Keep in mind that if you don't deal with the wounds from your past, you'll miss out on the peace and serenity that lie on the other side.
Worrying: The Ego's Greatest Ally
Unless we're highly evolved, most of us worry at some time or another. We generally worry about not having our wants and needs met. Some of our biggest worries are about money and financial security. No matter what we worry about, it is all counterproductive and slows our progress.
I should point out that there's a difference between concern and worry. With concern, we acknowledge an issue's importance and our need to address it. On the other hand, worry is a fearful dwelling on the outcome. For example, we may worry about our children having enough to eat, or we can take the necessary actions to get the food they need.
Worry is rooted in the ego because our ego is constantly dwelling on wants and desires. Furthermore, if we're not yet able to see ourselves beyond this physical form, we’ll worry about our mortality and of being alone in this world.
As you develop mindfulness, you will see that you're more than a physical form, and you're not alone. When this happens, the ego will begin to disappear, and so will worry. In addition, by being mindful of worry immediately as it arises, you can prevent it from gaining momentum, which makes it much easier to deal with.
While worry has its roots in the ego, it gets its fuel from unrealistic thinking. We often think about the worst thing that could happen if we don't get what we want or need. We spend a lot of time and energy creating scenarios in our mind about how bad it will get, and most of them are unrealistic. And even if they are realistic, worrying isn't going to help.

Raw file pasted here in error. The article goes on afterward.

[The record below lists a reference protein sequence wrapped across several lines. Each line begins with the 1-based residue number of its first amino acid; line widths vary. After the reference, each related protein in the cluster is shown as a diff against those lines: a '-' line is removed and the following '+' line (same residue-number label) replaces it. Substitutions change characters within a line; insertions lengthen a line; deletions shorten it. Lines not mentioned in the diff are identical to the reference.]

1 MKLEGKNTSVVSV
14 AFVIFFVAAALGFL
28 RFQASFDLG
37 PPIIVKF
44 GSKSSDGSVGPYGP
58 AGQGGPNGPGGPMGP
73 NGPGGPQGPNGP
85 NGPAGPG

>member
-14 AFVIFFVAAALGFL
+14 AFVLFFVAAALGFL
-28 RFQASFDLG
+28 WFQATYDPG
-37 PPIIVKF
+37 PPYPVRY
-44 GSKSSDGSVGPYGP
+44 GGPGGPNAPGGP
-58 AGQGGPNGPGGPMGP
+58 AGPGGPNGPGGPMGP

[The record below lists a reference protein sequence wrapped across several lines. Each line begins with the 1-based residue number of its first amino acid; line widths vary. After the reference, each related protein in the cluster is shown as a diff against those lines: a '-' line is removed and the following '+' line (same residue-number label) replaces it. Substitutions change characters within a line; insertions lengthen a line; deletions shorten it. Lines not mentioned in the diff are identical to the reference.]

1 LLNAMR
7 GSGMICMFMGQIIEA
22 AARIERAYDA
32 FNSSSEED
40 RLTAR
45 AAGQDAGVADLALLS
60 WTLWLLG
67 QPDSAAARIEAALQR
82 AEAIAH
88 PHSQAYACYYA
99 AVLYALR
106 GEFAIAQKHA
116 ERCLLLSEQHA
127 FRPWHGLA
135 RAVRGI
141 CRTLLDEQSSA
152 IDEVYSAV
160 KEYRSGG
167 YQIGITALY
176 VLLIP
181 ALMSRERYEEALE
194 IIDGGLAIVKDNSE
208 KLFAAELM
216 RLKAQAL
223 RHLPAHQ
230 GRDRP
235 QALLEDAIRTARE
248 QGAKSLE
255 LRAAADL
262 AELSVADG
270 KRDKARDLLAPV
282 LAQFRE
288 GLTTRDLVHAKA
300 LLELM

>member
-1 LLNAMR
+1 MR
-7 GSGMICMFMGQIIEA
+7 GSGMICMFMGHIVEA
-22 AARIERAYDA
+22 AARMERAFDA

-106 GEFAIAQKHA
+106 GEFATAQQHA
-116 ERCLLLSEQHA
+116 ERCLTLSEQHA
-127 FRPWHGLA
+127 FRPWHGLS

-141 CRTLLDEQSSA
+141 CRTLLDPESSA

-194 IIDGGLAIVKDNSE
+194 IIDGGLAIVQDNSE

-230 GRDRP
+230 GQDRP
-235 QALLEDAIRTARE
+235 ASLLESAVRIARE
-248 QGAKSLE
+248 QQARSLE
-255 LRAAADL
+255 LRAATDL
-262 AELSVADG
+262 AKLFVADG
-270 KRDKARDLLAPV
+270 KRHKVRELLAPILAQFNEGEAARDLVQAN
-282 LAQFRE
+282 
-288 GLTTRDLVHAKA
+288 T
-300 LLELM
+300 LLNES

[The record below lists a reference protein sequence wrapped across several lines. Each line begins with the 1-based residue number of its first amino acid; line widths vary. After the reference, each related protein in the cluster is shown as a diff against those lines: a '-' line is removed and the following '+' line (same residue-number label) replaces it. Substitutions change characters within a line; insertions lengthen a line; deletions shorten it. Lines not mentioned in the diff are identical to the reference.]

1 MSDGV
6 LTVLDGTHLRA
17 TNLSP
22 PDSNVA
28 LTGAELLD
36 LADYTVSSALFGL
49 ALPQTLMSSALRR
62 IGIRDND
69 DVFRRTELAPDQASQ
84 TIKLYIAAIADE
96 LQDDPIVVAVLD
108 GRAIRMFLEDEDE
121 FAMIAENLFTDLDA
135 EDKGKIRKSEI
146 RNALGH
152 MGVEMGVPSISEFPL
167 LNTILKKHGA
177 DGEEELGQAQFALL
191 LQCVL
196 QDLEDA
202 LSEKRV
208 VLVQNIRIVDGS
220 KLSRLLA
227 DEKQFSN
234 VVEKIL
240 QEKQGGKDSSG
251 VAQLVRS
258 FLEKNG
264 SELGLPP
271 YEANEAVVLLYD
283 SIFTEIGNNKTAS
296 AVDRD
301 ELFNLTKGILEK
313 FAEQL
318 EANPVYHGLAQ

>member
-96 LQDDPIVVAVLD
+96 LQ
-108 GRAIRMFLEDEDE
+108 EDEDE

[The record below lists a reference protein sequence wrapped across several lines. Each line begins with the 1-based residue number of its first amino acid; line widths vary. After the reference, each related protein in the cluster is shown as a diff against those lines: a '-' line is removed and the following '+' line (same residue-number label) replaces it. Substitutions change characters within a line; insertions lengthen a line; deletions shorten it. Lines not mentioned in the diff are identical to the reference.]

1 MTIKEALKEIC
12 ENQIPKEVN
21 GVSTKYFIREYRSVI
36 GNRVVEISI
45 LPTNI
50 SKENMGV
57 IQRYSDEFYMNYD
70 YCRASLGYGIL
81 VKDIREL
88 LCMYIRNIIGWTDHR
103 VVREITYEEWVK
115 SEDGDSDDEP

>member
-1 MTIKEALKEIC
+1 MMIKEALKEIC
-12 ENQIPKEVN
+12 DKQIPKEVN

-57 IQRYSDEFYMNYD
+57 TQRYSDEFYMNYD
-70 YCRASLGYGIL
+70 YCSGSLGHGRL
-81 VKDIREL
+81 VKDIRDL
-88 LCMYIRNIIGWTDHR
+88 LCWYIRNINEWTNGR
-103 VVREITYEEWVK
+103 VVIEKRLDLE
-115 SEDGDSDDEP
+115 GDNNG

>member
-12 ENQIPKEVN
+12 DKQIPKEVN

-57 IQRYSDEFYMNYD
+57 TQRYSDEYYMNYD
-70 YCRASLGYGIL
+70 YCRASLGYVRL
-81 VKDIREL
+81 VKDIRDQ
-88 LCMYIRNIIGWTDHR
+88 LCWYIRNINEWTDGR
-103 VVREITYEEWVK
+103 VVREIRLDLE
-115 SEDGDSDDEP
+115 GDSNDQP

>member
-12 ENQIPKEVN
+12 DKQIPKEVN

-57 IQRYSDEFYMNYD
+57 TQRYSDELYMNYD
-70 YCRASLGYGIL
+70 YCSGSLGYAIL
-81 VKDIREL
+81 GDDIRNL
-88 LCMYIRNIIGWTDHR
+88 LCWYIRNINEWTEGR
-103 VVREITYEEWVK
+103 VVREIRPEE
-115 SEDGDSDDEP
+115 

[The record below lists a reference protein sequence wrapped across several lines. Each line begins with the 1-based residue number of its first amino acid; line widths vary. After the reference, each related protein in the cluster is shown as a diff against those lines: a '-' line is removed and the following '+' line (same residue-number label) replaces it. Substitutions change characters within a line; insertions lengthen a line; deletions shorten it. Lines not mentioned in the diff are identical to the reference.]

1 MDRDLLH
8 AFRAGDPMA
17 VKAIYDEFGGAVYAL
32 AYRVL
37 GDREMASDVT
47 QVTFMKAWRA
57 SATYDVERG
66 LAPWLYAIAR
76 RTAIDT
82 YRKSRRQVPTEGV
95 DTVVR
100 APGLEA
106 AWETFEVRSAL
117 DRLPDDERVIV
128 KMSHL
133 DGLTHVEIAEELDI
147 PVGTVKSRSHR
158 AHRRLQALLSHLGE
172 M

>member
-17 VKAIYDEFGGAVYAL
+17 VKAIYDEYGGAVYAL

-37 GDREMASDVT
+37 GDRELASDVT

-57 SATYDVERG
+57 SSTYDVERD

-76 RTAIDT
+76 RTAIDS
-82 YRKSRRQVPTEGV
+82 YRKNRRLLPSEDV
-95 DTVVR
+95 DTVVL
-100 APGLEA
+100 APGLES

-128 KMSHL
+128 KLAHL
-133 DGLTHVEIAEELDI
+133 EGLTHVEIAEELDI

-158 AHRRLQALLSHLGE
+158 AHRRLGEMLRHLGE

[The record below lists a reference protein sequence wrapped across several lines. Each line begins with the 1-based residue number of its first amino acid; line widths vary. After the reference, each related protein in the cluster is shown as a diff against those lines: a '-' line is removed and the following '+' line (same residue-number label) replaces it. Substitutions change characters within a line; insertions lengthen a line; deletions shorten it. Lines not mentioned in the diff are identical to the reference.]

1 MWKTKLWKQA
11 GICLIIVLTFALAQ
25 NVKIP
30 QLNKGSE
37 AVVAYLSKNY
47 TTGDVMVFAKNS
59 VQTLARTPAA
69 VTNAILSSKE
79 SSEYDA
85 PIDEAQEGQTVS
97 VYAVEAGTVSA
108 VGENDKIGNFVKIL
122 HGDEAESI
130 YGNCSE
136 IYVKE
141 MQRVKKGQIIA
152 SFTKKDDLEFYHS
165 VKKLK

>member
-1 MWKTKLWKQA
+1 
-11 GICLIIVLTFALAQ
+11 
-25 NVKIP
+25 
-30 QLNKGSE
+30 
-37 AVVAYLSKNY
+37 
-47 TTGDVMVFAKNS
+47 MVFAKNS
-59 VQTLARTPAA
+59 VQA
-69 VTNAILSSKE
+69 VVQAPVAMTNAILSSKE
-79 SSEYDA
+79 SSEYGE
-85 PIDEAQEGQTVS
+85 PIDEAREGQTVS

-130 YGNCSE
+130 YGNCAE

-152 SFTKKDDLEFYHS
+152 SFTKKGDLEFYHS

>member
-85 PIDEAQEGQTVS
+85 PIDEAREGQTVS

We often worry when we have too much free time on our hands. When we're busy, we don't have time to worry because our mind is occupied with more productive things. When I was early in my spiritual journey, I worried all the time. A friend of mine gave me a clever and simple solution: get involved helping people who are less fortunate than me. I took his suggestion, and it worked. Not only did it keep my mind occupied, but it also helped me get out of myself and put things into perspective. Suddenly, my problems weren't so bad.
Today, I volunteer at the local homeless shelter several times a week, so I never have to worry about my personal problems, and I get a tremendous amount of joy and fulfillment out of it.
Adapted with permission from the book
Mindfulness Meditation Made Simple
Article The source for this article is from
Mindfulness Meditation Made Simple: Your Guide to Finding True Inner Peace
by Charles A. Francis.
Transform your life and relationships with the 12 steps of the mindfulness meditation practice. Through the clear instructions and simple exercises, you will gain a solid foundation of this time-tested ancient practice, and get the results you want.
About the Author
Charles A. Francis has a master's degree in Public Administration from Syracuse University, with a focus on health care management and policy. He is the author of Mindfulness Meditation Made Simple: Your Guide to Finding True Inner Peace (Paradigm Press), and co-founder and director of the Mindfulness Meditation Institute. He teaches mindfulness meditation to individuals, develops mindfulness training programs for organizations, and leads workshops and mindfulness meditation retreats. Learn more at MindfulnessMeditationInstitute.org.